UPDATE: North West PEC break-up: Supra and co's court challenge thrown out

2018-11-09 18:48
Supra Mahumapelo. (News24)

Supra Mahumapelo. (News24)

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The South Gauteng High Court in Johannesburg has dismissed a challenge by angry North West ANC members and its former leader, Supra Mahumapelo, to the disbanding of its provincial executive committee.

In a ruling on Friday afternoon, Judge Dimpheletse Seun Moshidi struck the matter off the roll with costs, due to a lack of urgency.

He said the applicants did not follow proper procedures and failed to file their documents timeously.

"On a proper reading of the papers this matter not only involves the interests and rights of respondents, but the entire country and political stability in the North West. As a result one would have expected the applicants to bring this matter to the courts timeously."

The manner in which the application was mounted was tantamount to abuse, the judge added.

Earlier on Friday, the disgruntled ANC members expressed confidence ahead of their legal clash with the party.

Four members, who were joined by Mahumapelo, were represented by advocate Tembeka Ngcukaitobi and advocate Dali Mpofu, SC, took on the ANC's national executive committee.

The decision to disband the PEC took power away from Mahumapelo and his provincial structure.

The applicants had accused the national executive committee (NEC) - which is the ANC's highest decision-making body between conferences - of not acting "impartially" in dealing with the platinum-rich province.

Mahumapelo had maintained he was the victim of a purge in the ANC, following the election of President Cyril Ramaphosa as the party's leader during its watershed elective conference at Nasrec in December.

The former provincial chair was forced to step down as premier of the North West in May this year following weeks of violent protests throughout the province as residents and ANC members rallied behind the campaign #SupraMustFall.

Speaking to journalists after the court ruling, Mahumapelo said he had instructed his lawyers to re-enrol the matter.

"We are pursuing this matter on three fronts. We've already instructed our lawyers to put the matter back on the roll. Secondly, as members of the organisation, [we] will take the matter through structures onto the next national general council (NGC)."

He said it was up to the party's leadership to conclude how the matter could be resolved.

"I wrote a letter to the secretary general [Ace Magashule] and there is a proposal at the end on how we think we can take the matter forward, but because the decision has been taken by the NEC… that can be the only structure that can review that particular decision. That's why it was not out of our own insistence that we come here but we were forced by circumstances that prevail because there is nothing more to exhaust internally in the ANC."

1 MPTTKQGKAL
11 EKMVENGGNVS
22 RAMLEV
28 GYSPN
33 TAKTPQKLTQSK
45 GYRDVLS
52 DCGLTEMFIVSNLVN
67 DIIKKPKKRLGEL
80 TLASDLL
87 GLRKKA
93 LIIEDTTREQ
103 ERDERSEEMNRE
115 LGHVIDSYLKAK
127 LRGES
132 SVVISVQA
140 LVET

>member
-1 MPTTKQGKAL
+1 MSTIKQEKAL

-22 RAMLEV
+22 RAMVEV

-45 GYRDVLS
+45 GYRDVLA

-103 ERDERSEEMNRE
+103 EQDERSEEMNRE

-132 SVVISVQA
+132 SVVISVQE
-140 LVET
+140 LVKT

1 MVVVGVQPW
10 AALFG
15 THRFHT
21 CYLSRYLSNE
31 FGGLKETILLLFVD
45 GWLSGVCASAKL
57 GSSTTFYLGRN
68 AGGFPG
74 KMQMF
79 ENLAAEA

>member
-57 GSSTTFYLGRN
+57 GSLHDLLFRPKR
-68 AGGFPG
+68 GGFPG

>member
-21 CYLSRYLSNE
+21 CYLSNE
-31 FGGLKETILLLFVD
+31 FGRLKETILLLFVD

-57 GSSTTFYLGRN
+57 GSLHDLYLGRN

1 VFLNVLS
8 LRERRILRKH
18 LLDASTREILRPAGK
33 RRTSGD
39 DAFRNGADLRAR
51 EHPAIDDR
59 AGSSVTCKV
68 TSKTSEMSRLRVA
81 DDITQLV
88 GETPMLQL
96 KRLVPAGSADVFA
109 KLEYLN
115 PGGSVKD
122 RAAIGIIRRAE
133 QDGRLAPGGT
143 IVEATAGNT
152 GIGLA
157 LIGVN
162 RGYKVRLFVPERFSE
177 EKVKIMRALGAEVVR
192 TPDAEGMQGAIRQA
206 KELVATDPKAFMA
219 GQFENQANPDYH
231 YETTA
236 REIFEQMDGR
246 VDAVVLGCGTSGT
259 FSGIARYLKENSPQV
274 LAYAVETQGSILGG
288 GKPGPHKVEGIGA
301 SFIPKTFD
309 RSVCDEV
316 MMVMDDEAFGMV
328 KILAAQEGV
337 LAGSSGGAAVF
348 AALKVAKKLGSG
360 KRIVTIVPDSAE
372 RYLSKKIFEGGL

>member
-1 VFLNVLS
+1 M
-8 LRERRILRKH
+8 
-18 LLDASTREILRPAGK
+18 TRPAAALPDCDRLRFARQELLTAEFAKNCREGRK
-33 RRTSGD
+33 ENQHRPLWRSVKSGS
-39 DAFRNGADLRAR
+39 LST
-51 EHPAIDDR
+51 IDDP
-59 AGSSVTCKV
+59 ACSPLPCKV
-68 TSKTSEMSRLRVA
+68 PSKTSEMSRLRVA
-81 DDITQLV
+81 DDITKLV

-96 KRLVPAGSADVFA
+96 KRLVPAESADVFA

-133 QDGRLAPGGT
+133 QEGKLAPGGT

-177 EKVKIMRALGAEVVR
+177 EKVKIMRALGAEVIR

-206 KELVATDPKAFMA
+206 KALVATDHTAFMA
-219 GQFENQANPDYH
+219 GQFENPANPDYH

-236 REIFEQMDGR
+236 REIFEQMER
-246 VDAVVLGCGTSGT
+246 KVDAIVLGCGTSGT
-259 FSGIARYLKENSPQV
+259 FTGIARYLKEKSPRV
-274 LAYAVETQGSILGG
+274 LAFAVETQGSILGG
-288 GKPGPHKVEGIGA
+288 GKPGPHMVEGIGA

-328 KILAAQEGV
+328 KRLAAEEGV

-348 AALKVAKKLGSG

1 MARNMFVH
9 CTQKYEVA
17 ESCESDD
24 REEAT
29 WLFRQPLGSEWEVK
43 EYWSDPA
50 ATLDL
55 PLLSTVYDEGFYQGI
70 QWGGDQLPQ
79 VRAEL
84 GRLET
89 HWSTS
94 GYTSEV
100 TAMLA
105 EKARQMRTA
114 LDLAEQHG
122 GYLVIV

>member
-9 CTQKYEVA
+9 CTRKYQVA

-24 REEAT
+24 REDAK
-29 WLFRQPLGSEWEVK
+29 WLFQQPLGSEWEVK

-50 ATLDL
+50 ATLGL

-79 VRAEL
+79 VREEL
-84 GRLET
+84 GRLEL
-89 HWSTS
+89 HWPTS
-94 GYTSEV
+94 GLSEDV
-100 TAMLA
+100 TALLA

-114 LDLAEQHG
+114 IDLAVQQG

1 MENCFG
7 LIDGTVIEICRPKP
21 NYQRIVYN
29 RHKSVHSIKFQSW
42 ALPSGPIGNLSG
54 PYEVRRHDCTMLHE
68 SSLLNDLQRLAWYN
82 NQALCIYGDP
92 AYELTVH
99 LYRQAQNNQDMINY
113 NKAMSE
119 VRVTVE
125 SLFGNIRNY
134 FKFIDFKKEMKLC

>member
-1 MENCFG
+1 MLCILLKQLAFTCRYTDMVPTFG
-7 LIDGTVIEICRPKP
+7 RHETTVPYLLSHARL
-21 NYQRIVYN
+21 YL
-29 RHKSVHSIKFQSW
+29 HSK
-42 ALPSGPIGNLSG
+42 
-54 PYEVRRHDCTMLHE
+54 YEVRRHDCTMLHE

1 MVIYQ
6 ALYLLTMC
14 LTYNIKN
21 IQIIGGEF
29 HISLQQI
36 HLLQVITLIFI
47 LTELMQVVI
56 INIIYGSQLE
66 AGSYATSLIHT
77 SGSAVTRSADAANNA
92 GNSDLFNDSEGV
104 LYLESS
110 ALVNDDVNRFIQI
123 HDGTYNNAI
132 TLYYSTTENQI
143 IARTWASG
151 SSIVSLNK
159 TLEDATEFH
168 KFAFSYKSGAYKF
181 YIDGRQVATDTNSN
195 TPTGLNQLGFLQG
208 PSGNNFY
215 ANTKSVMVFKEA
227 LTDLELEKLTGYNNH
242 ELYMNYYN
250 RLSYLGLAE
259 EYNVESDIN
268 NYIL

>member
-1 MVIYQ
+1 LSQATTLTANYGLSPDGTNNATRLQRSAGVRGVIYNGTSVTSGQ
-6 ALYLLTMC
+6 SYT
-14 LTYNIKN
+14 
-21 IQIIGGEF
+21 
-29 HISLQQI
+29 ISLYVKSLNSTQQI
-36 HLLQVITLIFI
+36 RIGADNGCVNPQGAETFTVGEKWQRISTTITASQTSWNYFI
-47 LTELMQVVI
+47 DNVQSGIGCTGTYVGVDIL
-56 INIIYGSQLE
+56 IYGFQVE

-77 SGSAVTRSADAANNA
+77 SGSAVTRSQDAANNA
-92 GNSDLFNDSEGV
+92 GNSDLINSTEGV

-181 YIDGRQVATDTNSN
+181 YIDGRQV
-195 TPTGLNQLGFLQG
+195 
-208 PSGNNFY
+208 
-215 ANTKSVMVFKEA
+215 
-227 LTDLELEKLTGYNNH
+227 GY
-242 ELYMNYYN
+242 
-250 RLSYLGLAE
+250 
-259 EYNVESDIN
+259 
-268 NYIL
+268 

Mahumapelo said if the matter was not sorted out now, they would bring it to the attention of the national general council.

He accused the NEC of "cutting corners" in dealing with very complex political issues and emphasised that delegates at the NGC would have the right to raise particular issues.

"Our hope is that the NGC will resolve this matter so that future NEC meetings and future members of the NEC do not have to cut corners."

This is a political matter

Meanwhile, ANC secretary general Ace Magashule welcomed the court's decision.

"This confirms our long-held view that this was a political matter and did not belong to our courts," said he in a media statement on Friday evening.

Magashule said the NEC's decision to disband Mahumapelo's PEC was based on "solid and rational organisational grounds".

"We find the comments by the former chairperson, comrade Supra Mahumapelo, outside the Gauteng High Court as rather unfortunate."

Mahumapelo claimed the NEC had treated his province "inappropriately", accusing the leaders in the ANC of failing to be consistent in their approach to the different provinces.

"We respect the democratic rights of ANC members to seek relief from the courts. However, the ANC will continue to vigorously defend its processes and decisions," said Magashule.

In an appeal to those who turned to the courts, Magashule said they should abandon the legal route and instead subject themselves to organisational processes.

"We are currently deploying all our energies to the programme of unity and renewal as evidenced by decisions of our last special  session of the NEC. This court action serves to defocus us from this revolutionary agenda," said Magashule.

*This story has been updated to add comment from the ANC.

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